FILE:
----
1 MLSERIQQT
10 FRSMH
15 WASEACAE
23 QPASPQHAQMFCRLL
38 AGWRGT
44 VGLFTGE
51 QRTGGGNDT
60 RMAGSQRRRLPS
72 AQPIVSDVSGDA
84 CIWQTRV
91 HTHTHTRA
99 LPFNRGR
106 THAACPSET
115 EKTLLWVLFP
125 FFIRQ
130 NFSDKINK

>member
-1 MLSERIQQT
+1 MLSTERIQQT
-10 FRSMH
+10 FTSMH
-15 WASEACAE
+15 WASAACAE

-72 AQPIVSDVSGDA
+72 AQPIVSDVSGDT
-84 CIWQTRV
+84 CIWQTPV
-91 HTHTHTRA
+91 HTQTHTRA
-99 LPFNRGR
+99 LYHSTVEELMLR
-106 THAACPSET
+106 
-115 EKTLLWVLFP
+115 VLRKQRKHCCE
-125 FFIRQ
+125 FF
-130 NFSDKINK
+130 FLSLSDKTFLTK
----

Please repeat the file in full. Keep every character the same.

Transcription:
1 MLSERIQQT
10 FRSMH
15 WASEACAE
23 QPASPQHAQMFCRLL
38 AGWRGT
44 VGLFTGE
51 QRTGGGNDT
60 RMAGSQRRRLPS
72 AQPIVSDVSGDA
84 CIWQTRV
91 HTHTHTRA
99 LPFNRGR
106 THAACPSET
115 EKTLLWVLFP
125 FFIRQ
130 NFSDKINK

>member
-1 MLSERIQQT
+1 MLSTERIQQT
-10 FRSMH
+10 FTSMH
-15 WASEACAE
+15 WASAACAE

-72 AQPIVSDVSGDA
+72 AQPIVSDVSGDT
-84 CIWQTRV
+84 CIWQTPV
-91 HTHTHTRA
+91 HTQTHTRA
-99 LPFNRGR
+99 LYHSTVEELMLR
-106 THAACPSET
+106 
-115 EKTLLWVLFP
+115 VLRKQRKHCCE
-125 FFIRQ
+125 FF
-130 NFSDKINK
+130 FLSLSDKTFLTK